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Oklahoma Supreme Court Rejects Redistricting State Question

OKLAHOMA CITY (AP) — A proposed state question that would change how Oklahoma’s congressional and legislative district lines are drawn was stricken from the ballot on Tuesday by the Oklahoma Supreme Court.

The court determined that a shorthand explanation of the state question that appears on signature sheets, called a gist, didn’t adequately describe the proposal.

“The gist is not subject to amendment by this court, and as a result, the only remedy is to strike the petition from the ballot,” Justice Douglas Combs wrote in the majority opinion.

The group “People Not Politicians” is seeking to gather signatures to place the proposal on the ballot. They would need to gather about 178,000 signatures in 90 days to qualify. The group’s executive director, Andy Moore, said he was still reviewing the court’s decision Tuesday morning.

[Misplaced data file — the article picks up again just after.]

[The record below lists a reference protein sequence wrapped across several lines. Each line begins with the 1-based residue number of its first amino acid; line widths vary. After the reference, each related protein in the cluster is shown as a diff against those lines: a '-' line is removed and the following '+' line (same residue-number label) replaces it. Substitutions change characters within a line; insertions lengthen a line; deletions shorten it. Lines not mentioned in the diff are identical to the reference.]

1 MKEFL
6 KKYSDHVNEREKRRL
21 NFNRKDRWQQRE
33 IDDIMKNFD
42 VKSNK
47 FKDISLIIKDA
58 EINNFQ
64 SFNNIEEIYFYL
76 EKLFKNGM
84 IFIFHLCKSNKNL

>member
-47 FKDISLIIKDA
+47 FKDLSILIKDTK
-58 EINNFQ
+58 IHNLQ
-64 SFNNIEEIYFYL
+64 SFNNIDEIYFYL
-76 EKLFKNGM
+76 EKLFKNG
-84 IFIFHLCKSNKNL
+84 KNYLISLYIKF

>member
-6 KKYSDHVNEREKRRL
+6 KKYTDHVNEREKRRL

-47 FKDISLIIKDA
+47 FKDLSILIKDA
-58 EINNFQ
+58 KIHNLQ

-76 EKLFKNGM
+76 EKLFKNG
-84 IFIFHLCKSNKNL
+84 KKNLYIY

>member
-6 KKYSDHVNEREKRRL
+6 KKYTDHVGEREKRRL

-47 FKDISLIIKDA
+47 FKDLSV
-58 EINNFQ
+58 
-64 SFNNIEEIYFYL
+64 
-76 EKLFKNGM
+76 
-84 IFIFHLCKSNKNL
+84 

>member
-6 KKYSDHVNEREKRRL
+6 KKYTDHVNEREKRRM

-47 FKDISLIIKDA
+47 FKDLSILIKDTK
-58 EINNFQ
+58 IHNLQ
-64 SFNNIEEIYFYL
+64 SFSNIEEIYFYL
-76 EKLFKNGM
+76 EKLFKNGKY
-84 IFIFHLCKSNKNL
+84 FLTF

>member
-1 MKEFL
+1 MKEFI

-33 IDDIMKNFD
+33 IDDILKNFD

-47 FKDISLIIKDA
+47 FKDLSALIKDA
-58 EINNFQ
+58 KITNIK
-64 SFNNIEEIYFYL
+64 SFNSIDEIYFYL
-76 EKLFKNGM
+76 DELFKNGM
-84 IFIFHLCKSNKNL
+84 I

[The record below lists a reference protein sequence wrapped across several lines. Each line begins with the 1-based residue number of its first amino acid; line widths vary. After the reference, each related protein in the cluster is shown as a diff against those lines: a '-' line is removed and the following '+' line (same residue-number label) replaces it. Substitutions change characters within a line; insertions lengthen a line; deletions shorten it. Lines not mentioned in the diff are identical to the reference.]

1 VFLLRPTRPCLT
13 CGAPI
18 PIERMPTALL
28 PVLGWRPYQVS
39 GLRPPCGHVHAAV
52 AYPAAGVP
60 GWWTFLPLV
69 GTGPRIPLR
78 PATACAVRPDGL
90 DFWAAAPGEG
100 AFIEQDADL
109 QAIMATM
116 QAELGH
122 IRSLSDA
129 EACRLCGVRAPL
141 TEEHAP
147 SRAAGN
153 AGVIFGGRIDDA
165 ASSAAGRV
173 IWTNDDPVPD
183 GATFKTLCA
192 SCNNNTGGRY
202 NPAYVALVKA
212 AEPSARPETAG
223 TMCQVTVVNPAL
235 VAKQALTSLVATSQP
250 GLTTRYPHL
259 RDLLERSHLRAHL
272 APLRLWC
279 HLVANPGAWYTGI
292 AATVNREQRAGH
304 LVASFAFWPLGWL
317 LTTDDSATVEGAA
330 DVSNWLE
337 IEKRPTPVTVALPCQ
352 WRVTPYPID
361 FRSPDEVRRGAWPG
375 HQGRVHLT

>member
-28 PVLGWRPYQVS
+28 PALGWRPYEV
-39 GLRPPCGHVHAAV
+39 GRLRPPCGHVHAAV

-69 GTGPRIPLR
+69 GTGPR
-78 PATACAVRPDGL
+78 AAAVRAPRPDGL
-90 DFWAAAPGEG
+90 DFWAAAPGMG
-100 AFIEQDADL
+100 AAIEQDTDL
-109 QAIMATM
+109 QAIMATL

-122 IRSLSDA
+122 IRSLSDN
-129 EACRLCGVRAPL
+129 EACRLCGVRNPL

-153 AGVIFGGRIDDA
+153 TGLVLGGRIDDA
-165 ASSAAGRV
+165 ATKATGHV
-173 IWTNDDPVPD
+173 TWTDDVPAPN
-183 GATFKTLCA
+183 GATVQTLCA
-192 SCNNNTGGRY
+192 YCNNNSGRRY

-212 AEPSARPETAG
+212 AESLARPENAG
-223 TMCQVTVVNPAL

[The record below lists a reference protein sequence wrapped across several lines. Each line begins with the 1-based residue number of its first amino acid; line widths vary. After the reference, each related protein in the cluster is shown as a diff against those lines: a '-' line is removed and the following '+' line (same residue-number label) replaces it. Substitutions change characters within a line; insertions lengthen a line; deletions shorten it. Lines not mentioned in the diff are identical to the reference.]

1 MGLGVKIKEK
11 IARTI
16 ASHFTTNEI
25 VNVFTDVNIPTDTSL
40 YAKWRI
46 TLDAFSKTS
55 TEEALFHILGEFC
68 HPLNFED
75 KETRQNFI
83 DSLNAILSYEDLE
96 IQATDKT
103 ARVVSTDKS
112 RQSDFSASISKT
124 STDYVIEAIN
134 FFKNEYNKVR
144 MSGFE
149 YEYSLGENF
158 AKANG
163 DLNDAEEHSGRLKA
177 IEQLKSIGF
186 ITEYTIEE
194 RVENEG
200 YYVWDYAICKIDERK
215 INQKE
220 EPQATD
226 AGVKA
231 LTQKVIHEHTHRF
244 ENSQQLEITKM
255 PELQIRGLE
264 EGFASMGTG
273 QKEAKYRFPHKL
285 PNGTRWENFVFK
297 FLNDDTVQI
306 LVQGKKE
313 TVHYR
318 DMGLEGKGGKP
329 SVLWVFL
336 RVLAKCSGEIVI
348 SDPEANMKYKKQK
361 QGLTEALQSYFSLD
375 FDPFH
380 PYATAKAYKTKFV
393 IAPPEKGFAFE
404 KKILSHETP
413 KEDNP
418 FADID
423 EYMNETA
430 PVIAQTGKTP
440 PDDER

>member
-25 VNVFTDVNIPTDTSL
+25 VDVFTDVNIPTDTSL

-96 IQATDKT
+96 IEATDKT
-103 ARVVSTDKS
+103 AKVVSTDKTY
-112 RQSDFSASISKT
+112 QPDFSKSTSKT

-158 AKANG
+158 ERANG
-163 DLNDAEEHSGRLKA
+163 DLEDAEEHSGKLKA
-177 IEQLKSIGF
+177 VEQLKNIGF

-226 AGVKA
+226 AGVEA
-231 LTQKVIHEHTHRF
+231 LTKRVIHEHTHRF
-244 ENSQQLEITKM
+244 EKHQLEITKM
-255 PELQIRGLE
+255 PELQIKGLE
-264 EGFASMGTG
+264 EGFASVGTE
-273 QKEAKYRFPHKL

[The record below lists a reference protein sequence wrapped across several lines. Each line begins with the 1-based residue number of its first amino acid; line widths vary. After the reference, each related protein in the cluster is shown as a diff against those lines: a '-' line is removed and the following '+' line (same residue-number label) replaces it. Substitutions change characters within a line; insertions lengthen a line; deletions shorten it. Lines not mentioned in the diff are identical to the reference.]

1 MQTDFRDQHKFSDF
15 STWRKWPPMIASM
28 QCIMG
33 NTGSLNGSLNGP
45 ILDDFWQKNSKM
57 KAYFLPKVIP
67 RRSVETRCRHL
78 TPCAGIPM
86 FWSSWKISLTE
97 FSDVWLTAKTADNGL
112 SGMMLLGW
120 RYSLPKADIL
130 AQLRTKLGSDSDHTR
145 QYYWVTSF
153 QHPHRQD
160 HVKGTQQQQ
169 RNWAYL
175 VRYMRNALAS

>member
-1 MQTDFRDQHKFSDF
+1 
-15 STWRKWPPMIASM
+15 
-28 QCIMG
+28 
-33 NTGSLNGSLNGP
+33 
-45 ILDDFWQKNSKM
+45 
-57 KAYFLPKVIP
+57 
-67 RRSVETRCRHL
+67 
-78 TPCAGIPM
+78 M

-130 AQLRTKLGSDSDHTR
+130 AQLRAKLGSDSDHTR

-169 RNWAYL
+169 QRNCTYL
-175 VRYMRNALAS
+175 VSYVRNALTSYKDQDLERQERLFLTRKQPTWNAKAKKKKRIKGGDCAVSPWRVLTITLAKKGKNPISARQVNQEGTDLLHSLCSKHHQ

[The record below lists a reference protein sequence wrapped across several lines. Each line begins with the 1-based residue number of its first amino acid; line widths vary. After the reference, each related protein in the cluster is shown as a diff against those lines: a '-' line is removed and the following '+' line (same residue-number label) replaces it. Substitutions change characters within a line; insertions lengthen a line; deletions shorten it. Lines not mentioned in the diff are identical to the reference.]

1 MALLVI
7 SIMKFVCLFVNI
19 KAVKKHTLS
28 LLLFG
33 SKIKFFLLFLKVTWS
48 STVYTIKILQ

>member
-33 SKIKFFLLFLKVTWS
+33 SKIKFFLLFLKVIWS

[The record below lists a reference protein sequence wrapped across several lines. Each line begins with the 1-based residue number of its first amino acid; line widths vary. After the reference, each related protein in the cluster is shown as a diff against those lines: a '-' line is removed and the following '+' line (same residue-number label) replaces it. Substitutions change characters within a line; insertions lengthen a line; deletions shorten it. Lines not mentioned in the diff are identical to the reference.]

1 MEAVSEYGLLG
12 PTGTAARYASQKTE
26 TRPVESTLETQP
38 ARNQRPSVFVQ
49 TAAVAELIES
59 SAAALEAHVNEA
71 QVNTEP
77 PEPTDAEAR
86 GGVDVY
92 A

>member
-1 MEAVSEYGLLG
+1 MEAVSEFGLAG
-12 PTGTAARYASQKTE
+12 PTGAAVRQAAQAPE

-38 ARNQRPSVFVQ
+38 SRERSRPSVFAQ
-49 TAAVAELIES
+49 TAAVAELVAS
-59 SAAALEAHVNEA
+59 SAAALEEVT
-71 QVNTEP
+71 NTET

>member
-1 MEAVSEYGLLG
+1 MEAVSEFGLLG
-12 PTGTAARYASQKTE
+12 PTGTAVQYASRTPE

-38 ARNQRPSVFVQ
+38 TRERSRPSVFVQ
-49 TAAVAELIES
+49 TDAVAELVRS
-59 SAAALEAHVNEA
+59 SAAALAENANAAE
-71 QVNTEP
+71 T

The plan calls for an end to partisan gerrymandering of Oklahoma’s legislative districts by creating an independent, bipartisan commission to draw district. The commission would include an equal number of Republicans, Democrats and members unaffiliated with either party, and they would be selected by a group of retired state Supreme Court and appellate judges.

The court ruled separately that the proposal is constitutional and does not violate the state’s single-subject rule.